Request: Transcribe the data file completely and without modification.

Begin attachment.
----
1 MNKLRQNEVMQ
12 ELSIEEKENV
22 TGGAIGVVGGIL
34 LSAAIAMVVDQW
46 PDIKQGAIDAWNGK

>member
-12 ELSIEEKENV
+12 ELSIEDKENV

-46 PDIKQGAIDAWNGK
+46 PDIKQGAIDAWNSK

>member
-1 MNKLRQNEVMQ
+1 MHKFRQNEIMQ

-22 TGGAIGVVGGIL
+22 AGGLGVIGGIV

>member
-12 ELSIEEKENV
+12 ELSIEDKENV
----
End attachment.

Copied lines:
1 MNKLRQNEVMQ
12 ELSIEEKENV
22 TGGAIGVVGGIL
34 LSAAIAMVVDQW
46 PDIKQGAIDAWNGK

>member
-12 ELSIEEKENV
+12 ELSIEDKENV

-46 PDIKQGAIDAWNGK
+46 PDIKQGAIDAWNSK

>member
-1 MNKLRQNEVMQ
+1 MHKFRQNEIMQ

-22 TGGAIGVVGGIL
+22 AGGLGVIGGIV

>member
-12 ELSIEEKENV
+12 ELSIEDKENV